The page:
Allison M. Glenn is a 2015 Curatorial Fellow with the City of Chicago Department of Cultural Affairs and Special Events, writer and director of Monique Meloche Gallery. Recent exhibitions include Look At Me Now! (Monique Meloche, 2015) and Queen Bee (Terrain Exhibitions, 2014). From 2013–14, Glenn was the inaugural program manager and exhibitions curator at the Arts Incubator in Washington Park, the flagship building of the University of Chicago's Arts + Public Life initiative, for which Theaster Gates is director. In this position Glenn developed the exhibitions and visiting artist programs. She also managed and developed the Artist in Residence program as well as all programs for the Arts Incubator. Her essays have been featured in publications for The Los Angeles County Museum of Art, Prospect New Orleans Biennial and The Studio Museum in Harlem. She has been published in Art21, Newcity, and FNewsmagazine, among others. Glenn received dual MA degrees in modern art history, theory and criticism/arts administration and policy from the School of the Art Institute of Chicago, and a BFA in photography with a dual-major in urban studies from Wayne State University in Detroit.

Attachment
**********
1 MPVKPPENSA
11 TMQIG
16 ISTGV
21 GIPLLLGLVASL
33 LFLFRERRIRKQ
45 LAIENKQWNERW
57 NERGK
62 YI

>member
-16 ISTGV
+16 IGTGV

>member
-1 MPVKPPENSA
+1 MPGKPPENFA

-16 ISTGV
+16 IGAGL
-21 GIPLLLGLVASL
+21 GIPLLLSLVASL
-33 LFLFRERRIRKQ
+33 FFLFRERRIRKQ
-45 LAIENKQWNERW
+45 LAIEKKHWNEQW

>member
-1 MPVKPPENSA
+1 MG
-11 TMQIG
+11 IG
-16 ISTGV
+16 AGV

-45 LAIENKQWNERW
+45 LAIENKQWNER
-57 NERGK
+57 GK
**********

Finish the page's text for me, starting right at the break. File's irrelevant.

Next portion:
Lisa Yun Lee is the director of the School of Art & Art History for the University of Illinois Chicago, a visiting curator at the Jane Addams Hull-House Museum, and a faculty member of Art History, Museum and Exhibition Studies, and Gender and Women's Studies at the University of Illinois at Chicago. Lisa also cofounded The Public Square at the Illinois Humanities Council, an organization dedicated to creating spaces for dialogue and dissent and for reinvigorating civil society. She has published a book on Frankfurt School philosopher Theodor Adorno titled, Dialectics of the Body: Corporeality in the Philosophy of Theodor Adorno (2004), and researches and writes about museums and diversity, cultural and environmental sustainability, and spaces for fostering radically democratic practices. Lisa received her BA in religion from Bryn Mawr College, and a PhD in German studies from Duke University. She is the cochair of the Executive Committee of the Institute for Research on Race and Public Policy at UIC, and she serves on the national boards of the American Alliance of Museums, Imagining America: Artists & Scholars in Public Life, the Ms. Magazine Adviory Board, and the boards of Rebuild Foundation, the National Public Housing Museum, Young Chicago Authors, 3Arts, and the International Contemporary Ensemble.